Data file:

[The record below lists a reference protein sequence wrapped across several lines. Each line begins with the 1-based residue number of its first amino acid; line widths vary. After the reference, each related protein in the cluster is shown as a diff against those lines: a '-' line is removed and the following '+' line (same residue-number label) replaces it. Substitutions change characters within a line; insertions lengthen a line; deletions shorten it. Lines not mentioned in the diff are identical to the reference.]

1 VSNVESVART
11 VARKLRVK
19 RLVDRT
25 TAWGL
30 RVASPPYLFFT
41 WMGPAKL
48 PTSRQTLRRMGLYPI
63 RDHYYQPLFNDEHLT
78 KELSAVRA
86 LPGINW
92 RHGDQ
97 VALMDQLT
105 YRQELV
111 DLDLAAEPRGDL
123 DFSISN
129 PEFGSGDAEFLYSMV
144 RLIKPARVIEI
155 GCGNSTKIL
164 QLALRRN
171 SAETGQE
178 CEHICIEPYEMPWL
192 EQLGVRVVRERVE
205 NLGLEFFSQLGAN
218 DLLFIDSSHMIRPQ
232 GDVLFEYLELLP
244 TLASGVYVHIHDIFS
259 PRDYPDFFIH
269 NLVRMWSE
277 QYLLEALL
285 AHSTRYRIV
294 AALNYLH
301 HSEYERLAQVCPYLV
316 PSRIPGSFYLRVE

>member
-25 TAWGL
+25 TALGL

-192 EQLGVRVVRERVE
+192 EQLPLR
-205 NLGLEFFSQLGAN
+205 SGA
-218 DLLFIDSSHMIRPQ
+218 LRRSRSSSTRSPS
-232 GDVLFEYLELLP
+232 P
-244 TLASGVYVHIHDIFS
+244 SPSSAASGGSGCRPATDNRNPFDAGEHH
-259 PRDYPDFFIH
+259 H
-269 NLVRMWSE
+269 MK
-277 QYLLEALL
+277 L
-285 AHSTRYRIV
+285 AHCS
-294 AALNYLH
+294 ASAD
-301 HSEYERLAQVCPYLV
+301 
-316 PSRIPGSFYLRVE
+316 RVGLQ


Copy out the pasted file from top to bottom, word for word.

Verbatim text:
[The record below lists a reference protein sequence wrapped across several lines. Each line begins with the 1-based residue number of its first amino acid; line widths vary. After the reference, each related protein in the cluster is shown as a diff against those lines: a '-' line is removed and the following '+' line (same residue-number label) replaces it. Substitutions change characters within a line; insertions lengthen a line; deletions shorten it. Lines not mentioned in the diff are identical to the reference.]

1 VSNVESVART
11 VARKLRVK
19 RLVDRT
25 TAWGL
30 RVASPPYLFFT
41 WMGPAKL
48 PTSRQTLRRMGLYPI
63 RDHYYQPLFNDEHLT
78 KELSAVRA
86 LPGINW
92 RHGDQ
97 VALMDQLT
105 YRQELV
111 DLDLAAEPRGDL
123 DFSISN
129 PEFGSGDAEFLYSMV
144 RLIKPARVIEI
155 GCGNSTKIL
164 QLALRRN
171 SAETGQE
178 CEHICIEPYEMPWL
192 EQLGVRVVRERVE
205 NLGLEFFSQLGAN
218 DLLFIDSSHMIRPQ
232 GDVLFEYLELLP
244 TLASGVYVHIHDIFS
259 PRDYPDFFIH
269 NLVRMWSE
277 QYLLEALL
285 AHSTRYRIV
294 AALNYLH
301 HSEYERLAQVCPYLV
316 PSRIPGSFYLRVE

>member
-25 TAWGL
+25 TALGL

-192 EQLGVRVVRERVE
+192 EQLPLR
-205 NLGLEFFSQLGAN
+205 SGA
-218 DLLFIDSSHMIRPQ
+218 LRRSRSSSTRSPS
-232 GDVLFEYLELLP
+232 P
-244 TLASGVYVHIHDIFS
+244 SPSSAASGGSGCRPATDNRNPFDAGEHH
-259 PRDYPDFFIH
+259 H
-269 NLVRMWSE
+269 MK
-277 QYLLEALL
+277 L
-285 AHSTRYRIV
+285 AHCS
-294 AALNYLH
+294 ASAD
-301 HSEYERLAQVCPYLV
+301 
-316 PSRIPGSFYLRVE
+316 RVGLQ